Sales prices also grew by 3.74% (impact of 0.87%) with the price of second-hand homes having a greater impact (impact of 0.9% with a growth rate of 5.91%). Meanwhile, mortgages (cumulative impact of 2.56%) due to the significant increase in the number of mortgages (cumulative impact of 2.05%), especially for new and second-hand homes with growth rates of 21.65% and 15.42% and cumulative impacts of 0.92% and 0.94%, respectively.

From the commercial perspective, the greatest boost to activity has come from the decrease in the number of creditor bankruptcies involving both construction companies, which have decreased by 83%, and real estate companies, which have fallen by 57% (…).

Original story: El Confidencial

Translation: Carmel Drake

House Prices Forecast To Rise By 5% In 2017

6 June 2017 – Expansión

Growth / The sharp fall in house prices during the crisis years, combined with the pent-up demand, the reactivation of mortgage lending and the recovery of the Spanish economy means that property developers, appraisal companies, real estate companies, funds and consultants alike are all predicting fresh rises in house prices this year. Nevertheless, the professionals stress that the growth in prices will vary by area, with Madrid and Barcelona leading the recovery.

In 2016, house prices rose by 4.7% in Spain on average, according to the National Institute of Statistics (INE). That growth rate was the highest since the burst of the real estate bubble, a decade ago. And the experts believe that that figure will not only be repeated in 2017, it will actually be bettered. “According to CBRE’s Trend Barometer which reflects the views of the 100 most senior directors in the real estate sector, one out of every two surveyed believe that house prices will grow by between 3% and 6% in 2017 at the national level, whereas only 21% shared that optimism in 2016. It is the first time since the start of the crisis that the experts are forecasting a general rise in house prices in Spain”, explained Adolfo Ramírez Escudero, President, CBRE Spain. (…).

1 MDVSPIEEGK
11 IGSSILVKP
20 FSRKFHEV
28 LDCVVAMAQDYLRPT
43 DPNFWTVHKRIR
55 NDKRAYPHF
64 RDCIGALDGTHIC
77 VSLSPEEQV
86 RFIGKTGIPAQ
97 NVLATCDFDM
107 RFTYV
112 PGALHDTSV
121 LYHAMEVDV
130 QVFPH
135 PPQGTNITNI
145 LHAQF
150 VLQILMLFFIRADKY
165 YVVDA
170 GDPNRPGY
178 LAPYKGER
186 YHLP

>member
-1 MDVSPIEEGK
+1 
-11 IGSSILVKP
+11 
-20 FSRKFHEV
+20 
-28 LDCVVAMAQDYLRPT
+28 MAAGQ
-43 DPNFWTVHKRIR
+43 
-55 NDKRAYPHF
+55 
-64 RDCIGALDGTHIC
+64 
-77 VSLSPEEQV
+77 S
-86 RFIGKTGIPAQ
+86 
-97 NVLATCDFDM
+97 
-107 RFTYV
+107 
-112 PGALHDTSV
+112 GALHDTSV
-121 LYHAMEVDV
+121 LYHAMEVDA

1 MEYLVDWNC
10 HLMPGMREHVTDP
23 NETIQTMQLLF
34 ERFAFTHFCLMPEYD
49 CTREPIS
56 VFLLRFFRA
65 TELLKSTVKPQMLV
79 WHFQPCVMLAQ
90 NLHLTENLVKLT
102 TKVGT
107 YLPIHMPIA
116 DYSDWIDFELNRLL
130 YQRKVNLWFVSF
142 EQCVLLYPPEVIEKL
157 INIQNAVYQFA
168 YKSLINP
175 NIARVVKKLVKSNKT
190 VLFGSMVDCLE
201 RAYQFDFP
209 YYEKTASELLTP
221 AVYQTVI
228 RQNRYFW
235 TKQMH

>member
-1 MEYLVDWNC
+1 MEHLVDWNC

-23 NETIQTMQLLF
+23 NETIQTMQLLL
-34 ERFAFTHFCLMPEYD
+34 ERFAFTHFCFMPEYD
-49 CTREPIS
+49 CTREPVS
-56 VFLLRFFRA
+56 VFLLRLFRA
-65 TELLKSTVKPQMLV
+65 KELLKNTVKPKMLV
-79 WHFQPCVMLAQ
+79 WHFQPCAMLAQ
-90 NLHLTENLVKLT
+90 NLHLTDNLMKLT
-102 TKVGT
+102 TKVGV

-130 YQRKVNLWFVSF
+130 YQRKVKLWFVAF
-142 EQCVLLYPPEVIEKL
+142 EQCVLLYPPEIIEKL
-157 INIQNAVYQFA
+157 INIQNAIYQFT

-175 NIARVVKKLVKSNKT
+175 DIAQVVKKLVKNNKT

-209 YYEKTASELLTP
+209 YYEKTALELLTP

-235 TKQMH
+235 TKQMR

According to the majority of the experts, the increase will amount to around 5% this year…(…).

Although all of the experts are optimistic about the overall trend in prices, several are quick to point out that this increase will vary by region. “The recovery in prices is proving selective and heterogeneous. Although prices are soaring in certain places, they have still not bottomed out in other markets”, said Pedro Soria, at Tinsa.

“Salaries have not risen to a level that makes us think that prices are going to soar, although there are some exceptions in specific areas of the large regional capitals where we have detected strong demand”, said David Martínez, CEO at Aedas Homes.

By area, Madrid and Barcelona account for the best forecasts in terms of price rises. (…).

Similarly, in addition to the two major cities, the positive outlook is starting to spread to new areas. “Prices are on the rise primarily in the major capitals and on the islands”, said Sandra Daza, at Gesvalt.

The improvements in the macroeconomic variables mean that the good feelings about the housing market this year are also expected to have an impact over the coming years. “House prices are going to continue to rise over the next few years. This year, we expect to see an average rise of around 5%, but the shortage of buildable land in those areas where demand exists means that we can expect to see higher rates of growth in the future”, said Javier de Oro, at Aliseda, the real estate arm of Banco Popular.